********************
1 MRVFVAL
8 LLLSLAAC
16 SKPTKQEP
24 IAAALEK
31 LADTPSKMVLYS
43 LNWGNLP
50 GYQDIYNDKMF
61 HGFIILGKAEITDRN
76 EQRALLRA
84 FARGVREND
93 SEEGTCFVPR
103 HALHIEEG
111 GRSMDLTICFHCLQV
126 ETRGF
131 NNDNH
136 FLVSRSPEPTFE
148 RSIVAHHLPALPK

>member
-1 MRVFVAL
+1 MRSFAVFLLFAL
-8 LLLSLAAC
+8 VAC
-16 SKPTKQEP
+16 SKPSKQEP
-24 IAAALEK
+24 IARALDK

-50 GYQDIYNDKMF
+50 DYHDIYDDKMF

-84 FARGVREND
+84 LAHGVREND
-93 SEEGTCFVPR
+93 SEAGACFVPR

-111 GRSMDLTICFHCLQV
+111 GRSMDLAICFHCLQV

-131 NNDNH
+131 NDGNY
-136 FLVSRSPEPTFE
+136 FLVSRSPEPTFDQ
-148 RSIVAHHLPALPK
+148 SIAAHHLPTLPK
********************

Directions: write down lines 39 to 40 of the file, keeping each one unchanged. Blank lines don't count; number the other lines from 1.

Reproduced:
-148 RSIVAHHLPALPK
+148 SIAAHHLPTLPK